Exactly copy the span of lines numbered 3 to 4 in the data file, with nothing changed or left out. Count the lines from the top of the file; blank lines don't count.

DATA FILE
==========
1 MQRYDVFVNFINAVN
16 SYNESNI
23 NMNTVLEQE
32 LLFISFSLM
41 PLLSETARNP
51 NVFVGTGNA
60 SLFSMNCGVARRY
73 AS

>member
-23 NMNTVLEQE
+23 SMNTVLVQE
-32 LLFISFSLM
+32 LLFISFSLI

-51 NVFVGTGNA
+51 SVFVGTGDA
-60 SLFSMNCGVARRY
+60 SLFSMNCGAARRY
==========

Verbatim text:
23 NMNTVLEQE
32 LLFISFSLM